15 February 2016

Again and again I hear someone explain about how they manage data and notice that somewhere spreadsheets play an important role. Very often, that’s Microsoft Excel. From big companies to small organisations like ours. And so it’s surprising that it’s such a hassle to reliably export data for use in other tools.

What would be the most logical format to export to? Comma separated values (CSV), with UTF-8 encoding. As field-separator preferably a comma (what’s in a name), but a semicolon is also acceptable. And as row-separator a CRLF (so that Windows users can open it in a text editor).

But, unfortunately, this option is not available in Excel, and hasn’t been for all those years. There is a meagre selection of relevant export options, with either CSV or Text (which means tab-separated), and for encodings Windows, ASCII, and Unicode. Only the last supports all characters. It appears to be UTF16-LE with a BOM (phew, at least that).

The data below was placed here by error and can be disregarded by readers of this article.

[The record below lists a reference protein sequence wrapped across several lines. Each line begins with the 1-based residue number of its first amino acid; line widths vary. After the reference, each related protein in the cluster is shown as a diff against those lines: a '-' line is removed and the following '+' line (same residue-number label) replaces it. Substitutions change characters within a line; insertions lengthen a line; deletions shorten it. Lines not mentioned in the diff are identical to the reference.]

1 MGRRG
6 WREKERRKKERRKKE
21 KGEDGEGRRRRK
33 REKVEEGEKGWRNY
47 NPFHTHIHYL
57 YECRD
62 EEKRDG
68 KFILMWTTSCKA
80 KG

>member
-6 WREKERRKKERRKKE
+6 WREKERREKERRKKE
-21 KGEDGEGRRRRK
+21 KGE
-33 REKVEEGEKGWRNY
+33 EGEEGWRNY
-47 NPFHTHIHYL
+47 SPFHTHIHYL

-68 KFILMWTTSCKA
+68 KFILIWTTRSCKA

To be precise: export the sheet as UTF-16 Unicode Text (*.txt) in Excel.

Reading in Ruby

Importing this file in Ruby, e.g. to populate or update a database, happens like this:

require 'csv'

CSV.foreach("sheet.txt", col_sep: "\t", row_sep: "\r\n", encoding: "bom|utf-16le:utf-8") do |row|
  # do something
  puts row.inspect

Hopefully we now have found a way to handle data from Excel spreadsheets properly.